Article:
Free Fitness App Delivers on Promise to Make Exercising More Fun and Engaging

In the midst of many fitness apps, DVDs and websites promising to make fitness fun, easy and convenient for the average person looking to shed a few pounds, Nexercise has emerged as one of the few apps to actually deliver on that promise.

Nexercise is the perfect fitness tool for anyone from the busy person at the office to the stay-at-home parent who wants to fit in a workout without losing track of the kids.

Benjamin Young, the tech savvy entrepreneur who created Nexercise, says that’s exactly what the company set out to do.

Nexercise is meant to “empower everyday people to become the healthiest versions of themselves by removing excuses,” Young told Atlanta Blackstar.

The virtual workout guide removes excuses by offering workouts that cater to specific time restrictions and use interactive methods to make exercising more fun.

One of the app’s most celebrated features is the ability to challenge friends, family and colleagues to fitness challenges.

The challenge feature is essentially the digital age adaptation of the gym “buddy system.”

Having a fitness partner helps push many people to work out harder or longer than they would have by themselves. Realistically, however, it’s not always possible to physically meet up with another person and coordinate workout schedules.

The challenge feature allows friends to keep track of each other’s workout progress virtually and have a friendly competition to see who can reach their fitness goals the quickest.

It’s the type of friendly competitive spirit that could make a real difference when it comes to shedding pounds and ultimately changing someone’s life.

Dropping excess weight could be exactly what some people need in order to gain an extra boost of confidence or just embark on a journey to a healthier, longer lifestyle.

With over a quarter of a million monthly users, Nexercise could be well on its way to uplifting communities across the globe.

Eventually, Young would like to see more businesses using the Nexercise app and getting their employees more focused on fitness.

As Young explains, a friendly fitness competition between coworkers could boost even the least motivated workers to do a few more minutes of exercise every day.

“We recently shifted focus to bring effective, engaging corporate wellness to the masses,” Young said. “Outside of your significant other, who do you spend most of your time with? Your coworkers. We believe to get America healthy again, the key lies within companies.”

The app also allows users to reap real rewards when their fitness tracker records a significant amount of progress.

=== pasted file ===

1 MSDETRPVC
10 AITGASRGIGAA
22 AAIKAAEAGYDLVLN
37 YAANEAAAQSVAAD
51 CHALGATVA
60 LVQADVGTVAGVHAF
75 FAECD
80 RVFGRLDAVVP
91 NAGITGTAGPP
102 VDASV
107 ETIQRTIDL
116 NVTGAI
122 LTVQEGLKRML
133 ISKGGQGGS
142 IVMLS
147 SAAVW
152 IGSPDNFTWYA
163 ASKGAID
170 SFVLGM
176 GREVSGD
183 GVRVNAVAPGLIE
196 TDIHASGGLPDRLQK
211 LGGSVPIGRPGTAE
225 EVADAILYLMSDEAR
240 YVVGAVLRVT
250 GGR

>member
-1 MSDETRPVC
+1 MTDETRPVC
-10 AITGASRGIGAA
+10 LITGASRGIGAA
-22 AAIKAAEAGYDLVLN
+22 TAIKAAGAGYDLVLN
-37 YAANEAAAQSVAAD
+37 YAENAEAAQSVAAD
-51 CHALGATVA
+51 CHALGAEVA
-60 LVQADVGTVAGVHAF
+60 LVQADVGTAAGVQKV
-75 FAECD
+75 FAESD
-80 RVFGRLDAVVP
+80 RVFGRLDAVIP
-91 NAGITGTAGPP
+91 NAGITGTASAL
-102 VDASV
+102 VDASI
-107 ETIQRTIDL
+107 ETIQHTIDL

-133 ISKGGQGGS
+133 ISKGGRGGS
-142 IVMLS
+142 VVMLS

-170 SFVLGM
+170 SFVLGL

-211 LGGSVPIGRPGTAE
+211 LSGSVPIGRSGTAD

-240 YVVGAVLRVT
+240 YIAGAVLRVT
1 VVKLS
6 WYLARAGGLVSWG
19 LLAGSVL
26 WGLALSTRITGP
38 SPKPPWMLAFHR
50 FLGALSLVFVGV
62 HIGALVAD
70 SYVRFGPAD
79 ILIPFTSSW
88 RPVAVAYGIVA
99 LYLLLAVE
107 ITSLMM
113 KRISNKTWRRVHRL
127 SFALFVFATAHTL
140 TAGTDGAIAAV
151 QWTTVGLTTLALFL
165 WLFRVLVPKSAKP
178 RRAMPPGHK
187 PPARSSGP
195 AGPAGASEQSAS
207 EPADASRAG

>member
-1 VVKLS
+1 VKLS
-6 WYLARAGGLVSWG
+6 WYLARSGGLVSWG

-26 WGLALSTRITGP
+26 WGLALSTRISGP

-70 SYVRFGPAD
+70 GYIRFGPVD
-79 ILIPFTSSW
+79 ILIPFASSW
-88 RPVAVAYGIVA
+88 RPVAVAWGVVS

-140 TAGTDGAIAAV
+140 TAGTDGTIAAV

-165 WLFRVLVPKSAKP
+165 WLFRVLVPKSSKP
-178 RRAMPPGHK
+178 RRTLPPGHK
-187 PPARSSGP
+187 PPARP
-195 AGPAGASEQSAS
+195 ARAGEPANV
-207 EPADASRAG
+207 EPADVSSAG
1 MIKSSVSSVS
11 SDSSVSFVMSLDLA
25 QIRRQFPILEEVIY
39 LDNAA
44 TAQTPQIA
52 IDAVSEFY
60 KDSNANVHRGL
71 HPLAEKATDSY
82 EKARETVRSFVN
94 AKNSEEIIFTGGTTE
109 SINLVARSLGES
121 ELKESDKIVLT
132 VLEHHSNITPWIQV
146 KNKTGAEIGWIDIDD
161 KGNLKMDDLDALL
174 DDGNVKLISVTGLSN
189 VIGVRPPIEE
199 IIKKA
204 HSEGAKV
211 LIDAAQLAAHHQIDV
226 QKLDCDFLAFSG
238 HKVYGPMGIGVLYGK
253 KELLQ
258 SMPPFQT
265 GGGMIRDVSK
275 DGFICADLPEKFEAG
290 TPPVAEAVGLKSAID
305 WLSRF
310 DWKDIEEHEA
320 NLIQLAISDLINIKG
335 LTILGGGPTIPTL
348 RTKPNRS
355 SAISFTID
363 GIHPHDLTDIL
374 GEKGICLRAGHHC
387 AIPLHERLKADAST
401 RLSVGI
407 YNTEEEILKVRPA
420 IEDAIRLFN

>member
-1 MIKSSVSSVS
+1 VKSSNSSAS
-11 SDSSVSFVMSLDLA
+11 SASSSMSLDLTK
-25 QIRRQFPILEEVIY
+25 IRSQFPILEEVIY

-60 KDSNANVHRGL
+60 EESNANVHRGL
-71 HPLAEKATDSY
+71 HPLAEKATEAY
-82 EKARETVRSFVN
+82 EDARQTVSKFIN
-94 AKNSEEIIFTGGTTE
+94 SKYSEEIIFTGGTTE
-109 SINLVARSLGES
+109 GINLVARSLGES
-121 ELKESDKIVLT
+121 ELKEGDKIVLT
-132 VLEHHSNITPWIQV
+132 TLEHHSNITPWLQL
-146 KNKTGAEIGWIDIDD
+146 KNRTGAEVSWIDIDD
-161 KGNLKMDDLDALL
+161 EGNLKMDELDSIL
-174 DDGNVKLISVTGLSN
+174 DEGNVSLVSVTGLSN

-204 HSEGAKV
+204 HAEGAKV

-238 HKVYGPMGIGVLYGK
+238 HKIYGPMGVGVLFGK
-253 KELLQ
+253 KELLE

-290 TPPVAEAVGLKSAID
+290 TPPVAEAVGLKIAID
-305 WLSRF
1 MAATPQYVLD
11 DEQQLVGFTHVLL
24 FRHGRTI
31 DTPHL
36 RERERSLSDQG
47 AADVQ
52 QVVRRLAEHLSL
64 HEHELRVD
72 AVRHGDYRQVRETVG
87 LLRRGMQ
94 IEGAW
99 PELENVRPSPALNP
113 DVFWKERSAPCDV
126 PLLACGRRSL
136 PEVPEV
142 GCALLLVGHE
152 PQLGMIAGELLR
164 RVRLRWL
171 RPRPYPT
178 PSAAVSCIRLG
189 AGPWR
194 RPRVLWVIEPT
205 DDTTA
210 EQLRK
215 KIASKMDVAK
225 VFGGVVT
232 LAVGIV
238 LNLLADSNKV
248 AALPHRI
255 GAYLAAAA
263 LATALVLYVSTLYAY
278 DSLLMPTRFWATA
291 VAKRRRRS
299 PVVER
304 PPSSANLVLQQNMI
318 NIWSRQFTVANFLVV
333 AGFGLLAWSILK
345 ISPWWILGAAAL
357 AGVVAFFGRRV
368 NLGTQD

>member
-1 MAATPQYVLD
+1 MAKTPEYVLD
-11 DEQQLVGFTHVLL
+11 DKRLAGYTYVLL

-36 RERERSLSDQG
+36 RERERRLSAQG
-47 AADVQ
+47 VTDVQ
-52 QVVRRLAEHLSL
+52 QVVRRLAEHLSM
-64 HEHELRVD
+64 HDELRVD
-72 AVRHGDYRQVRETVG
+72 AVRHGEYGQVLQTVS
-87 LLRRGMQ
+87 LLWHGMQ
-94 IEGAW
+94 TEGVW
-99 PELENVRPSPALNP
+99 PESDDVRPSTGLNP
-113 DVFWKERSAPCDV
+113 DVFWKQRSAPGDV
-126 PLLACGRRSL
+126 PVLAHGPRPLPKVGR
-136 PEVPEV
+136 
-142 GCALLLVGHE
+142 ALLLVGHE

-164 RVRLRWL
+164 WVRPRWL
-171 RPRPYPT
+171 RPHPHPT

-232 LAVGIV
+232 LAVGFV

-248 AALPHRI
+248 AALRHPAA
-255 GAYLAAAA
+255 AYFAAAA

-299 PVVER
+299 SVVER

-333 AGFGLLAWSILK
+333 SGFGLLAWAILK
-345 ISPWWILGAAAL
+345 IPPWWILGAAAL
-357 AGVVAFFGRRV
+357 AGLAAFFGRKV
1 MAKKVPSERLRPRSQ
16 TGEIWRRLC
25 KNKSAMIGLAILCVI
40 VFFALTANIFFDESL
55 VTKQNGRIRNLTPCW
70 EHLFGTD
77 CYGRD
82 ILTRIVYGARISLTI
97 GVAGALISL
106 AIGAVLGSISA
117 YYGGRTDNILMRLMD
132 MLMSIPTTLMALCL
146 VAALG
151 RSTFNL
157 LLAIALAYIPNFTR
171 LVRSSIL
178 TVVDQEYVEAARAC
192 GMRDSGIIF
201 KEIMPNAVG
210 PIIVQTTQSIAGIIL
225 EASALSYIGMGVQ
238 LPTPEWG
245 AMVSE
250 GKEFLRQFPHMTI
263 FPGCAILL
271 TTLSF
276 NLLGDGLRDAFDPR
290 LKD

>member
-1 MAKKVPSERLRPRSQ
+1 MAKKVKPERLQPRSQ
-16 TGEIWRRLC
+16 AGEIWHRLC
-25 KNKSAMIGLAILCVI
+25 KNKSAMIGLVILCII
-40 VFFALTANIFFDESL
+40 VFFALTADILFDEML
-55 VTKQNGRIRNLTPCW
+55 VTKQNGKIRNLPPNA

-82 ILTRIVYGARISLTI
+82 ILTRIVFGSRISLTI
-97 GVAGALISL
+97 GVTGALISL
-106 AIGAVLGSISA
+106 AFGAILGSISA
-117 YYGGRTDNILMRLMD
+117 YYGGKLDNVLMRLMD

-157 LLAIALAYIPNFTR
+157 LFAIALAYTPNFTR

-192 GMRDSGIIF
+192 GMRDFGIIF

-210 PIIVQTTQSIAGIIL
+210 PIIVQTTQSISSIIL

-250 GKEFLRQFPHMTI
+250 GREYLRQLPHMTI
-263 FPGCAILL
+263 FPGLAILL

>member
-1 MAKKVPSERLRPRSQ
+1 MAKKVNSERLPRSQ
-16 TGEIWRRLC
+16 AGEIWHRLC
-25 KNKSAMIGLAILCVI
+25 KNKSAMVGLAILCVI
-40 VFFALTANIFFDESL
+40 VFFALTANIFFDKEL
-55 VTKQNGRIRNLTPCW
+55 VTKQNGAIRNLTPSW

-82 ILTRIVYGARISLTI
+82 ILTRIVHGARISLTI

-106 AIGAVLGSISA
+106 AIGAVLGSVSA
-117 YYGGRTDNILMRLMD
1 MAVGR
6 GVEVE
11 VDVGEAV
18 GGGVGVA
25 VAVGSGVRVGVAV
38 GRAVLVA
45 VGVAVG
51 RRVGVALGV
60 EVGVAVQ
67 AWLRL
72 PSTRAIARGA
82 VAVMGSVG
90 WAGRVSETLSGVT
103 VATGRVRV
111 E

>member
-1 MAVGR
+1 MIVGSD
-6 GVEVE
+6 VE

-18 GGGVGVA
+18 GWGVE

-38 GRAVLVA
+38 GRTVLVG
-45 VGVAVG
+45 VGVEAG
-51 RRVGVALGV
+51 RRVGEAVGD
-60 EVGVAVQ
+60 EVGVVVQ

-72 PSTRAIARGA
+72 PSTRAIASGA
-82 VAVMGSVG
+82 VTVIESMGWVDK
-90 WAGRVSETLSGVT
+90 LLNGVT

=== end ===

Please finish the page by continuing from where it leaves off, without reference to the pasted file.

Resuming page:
The work-for-rewards method is yet another proven way to inspire people to start working out more.

According to Shape Magazine, the app comes across as a video game more than a fitness guide.

“Workout or a video game? Now you don’t have to choose,” the magazine said of Nexercise. “With the Nexercise app, your workout is transformed into a fun game.”

The virtual trainer is essential for any American who is eager to lose weight, but it could have particularly powerful implications in the Black community.

According to WebMD.com, diabetes is 60 percent more common among African Americans than it is among white people.

Within the population of Americans with diabetes, Black people are more than two times more likely to suffer a limb amputation and more than 5 times more likely to suffer kidney disease.

African-Americans are also more likely to die from complications with asthma, four times more likely to die of a stroke and develop high blood pleasure earlier in life than most whites.

While some people assume this is only caused by traditional foods in the Black community that are fried and greasy, even medical experts stressed the importance of acknowledging racist institutions working against Black Americans.

People of lower socioeconomic statuses tend to battle more health problems than those who can afford organic foods and have spare time in their schedules to workout.

Nexercise could be a saving grace.

The free app features a collection of shorter workouts for busy people and adding just one or two of the five minute workouts could significantly reduce the chances of some African-Americans encountering serious health issues later in life.

Needless to say, their diet will have to make healthy changes as well, but some effective workouts that conform to their own busy schedules is a great way for many Black families to start their journey to a healthier version of themselves—and Nexercise has delivered that free of charge.

 

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